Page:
Day two of our expedition was tough.
The conditions really weren’t great right from the morning on – fog, wind and quite heavy snowfall made moving forward (and my job of navigating through unmarked terrain) rather tedious, and it didn’t help that our original route was impassable, leading us to trek cross-country relying entirely on our map. This did end up taking us up the very steep side of a mountain, though the view through the thick snowfall of a partly frozen-over lake to which we had lunch right afterwards sort of repaid our efforts. Upon investigating Google Maps, I have found that the lake we saw is likely called mimulus lake.
From then we largely descended into a broadening valley, though the increasingly terrible weather conditions made it difficult to see where we were heading or where the valley ended. This, combined with its absence from my map, made for quite a surprise when we suddenly reached an impasse: a river blocked our way. Though it sure looked cool, it wasn’t very beneficial to us getting closer to our next campsite – and we were already running behind schedule. Thankfully, we found a small makeshift bridge a good bit upstream from where we were.
After crossing the river, the almost moonlike environment we were moving through only got stranger: on the hill ahead of us, there were patches without snow, and the snow and rain that fell onto it evaporated, leaving small puffs of fog behind. A pretty cool way to see that the area you are hiking through is, in fact, volcanic, and that the hill ahead of you is the aptly named cinder cone – which is, well, a cinder cone volcano.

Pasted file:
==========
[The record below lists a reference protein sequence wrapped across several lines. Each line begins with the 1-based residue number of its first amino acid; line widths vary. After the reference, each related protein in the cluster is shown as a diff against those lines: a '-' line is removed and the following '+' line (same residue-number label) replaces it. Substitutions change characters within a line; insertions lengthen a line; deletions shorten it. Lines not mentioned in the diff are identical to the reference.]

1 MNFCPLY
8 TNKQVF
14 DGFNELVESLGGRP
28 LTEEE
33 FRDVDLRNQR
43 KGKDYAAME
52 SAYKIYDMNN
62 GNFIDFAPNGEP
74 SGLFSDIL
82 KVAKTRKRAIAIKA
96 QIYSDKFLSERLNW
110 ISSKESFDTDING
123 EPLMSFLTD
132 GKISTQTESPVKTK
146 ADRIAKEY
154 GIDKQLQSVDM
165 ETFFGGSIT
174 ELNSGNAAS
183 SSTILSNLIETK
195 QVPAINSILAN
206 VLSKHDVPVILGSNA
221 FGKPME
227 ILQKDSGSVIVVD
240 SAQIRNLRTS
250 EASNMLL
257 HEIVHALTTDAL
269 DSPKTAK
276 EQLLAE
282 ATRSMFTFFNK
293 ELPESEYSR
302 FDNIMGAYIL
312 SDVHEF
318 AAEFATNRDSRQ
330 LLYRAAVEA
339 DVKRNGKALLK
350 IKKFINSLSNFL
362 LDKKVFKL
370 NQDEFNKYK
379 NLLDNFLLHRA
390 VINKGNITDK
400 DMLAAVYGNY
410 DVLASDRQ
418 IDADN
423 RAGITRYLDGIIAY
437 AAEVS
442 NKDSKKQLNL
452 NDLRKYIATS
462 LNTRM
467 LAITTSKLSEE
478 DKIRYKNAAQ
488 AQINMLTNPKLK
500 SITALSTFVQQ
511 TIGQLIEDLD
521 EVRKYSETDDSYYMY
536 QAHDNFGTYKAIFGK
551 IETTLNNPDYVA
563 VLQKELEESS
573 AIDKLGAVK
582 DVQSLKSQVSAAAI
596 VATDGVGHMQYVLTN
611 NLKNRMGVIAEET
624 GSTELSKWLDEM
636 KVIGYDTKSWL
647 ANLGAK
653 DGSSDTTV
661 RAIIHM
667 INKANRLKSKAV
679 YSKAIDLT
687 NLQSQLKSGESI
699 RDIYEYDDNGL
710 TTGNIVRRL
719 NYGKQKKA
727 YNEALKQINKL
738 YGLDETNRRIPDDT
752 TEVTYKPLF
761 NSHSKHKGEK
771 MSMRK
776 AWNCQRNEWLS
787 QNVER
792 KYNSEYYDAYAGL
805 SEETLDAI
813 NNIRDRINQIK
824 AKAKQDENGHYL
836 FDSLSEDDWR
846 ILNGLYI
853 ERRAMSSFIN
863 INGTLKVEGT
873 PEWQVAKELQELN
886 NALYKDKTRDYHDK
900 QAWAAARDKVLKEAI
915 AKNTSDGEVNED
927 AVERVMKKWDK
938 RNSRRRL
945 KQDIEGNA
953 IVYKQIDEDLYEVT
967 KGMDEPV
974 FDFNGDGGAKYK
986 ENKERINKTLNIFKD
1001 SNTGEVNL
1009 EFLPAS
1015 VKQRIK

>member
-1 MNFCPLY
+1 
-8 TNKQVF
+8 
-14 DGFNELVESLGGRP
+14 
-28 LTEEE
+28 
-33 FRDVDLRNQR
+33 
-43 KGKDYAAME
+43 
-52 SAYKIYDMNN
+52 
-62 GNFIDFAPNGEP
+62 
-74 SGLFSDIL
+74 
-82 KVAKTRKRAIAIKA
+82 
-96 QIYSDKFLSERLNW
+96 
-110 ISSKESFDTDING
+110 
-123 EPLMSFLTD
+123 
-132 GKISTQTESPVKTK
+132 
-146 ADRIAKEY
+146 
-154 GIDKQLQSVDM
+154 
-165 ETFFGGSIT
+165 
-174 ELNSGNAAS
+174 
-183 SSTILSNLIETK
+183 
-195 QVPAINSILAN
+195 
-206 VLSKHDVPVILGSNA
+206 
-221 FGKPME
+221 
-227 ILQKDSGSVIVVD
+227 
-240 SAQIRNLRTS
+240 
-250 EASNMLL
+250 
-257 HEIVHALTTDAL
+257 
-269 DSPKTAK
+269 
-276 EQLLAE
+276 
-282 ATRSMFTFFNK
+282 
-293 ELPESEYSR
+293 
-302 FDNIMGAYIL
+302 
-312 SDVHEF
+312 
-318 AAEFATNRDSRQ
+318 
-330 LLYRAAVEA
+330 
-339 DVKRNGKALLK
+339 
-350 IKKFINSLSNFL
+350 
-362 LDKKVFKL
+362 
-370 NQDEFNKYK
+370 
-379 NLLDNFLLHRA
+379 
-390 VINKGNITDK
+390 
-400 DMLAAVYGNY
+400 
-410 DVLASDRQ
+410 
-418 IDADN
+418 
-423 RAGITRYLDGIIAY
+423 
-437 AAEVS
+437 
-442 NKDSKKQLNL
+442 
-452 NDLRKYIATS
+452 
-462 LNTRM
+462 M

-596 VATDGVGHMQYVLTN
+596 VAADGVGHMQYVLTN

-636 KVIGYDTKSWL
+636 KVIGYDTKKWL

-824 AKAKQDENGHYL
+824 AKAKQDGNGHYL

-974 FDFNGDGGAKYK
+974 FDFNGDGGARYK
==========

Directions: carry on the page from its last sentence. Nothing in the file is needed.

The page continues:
Sadly, due to the low-hanging clouds, we were neither able to see the cinder cone, nor the probably much more impressive Black Tusk Mountain to our left.
Eventually, after a long and arduous march through the snow, we reached our campsite for the night. Again, we spent the night camping on top of several meters of snow.
The next day was a day which we had been anticipating ever since putting on our snowshoes: the day we would descend far enough into the valley to be able to take them off again.
Initially, though, it was a steep descent over snow-covered slopes, and the snow made it difficult to find the hiking trail we were trying to follow. Being responsible for navigation, I went out scouting – when suddenly, beneath me the snow started sliding and I rolled a good five meters into a ditch before a very kind tree stopped my involuntary detour. Thankfully, I only got a couple blue spots and a cut or two.
Eventually, after descending through a steeper and steeper valley and truly beautiful forest (now without snowshoes), we had made it back into temperate climate. At the (geographically) lowest point of the day, we crossed the wild Cheakamus River – a moment during which I think we all felt like true adventurers.
We set up camp for the night next to the stunningly picturesque Cheakamus Lake.
The next day we headed down to our final campsite, just outside of Whistler – a roughly 20km journey, which we covered by mountain bike. It was my first time going down the side of a mountain on a mountain bike, and I thoroughly enjoyed it (despite being covered in mud afterwards), however the rest of the journey was less enjoyable as some bike paths which we thought existed did not in fact exist and the pouring rain and general tiredness did not help our overall situation. Eventually we did get to our campsite and set up our tents in the pouring rain, ready to get a good night’s sleep – at this point, we would sleep through anything.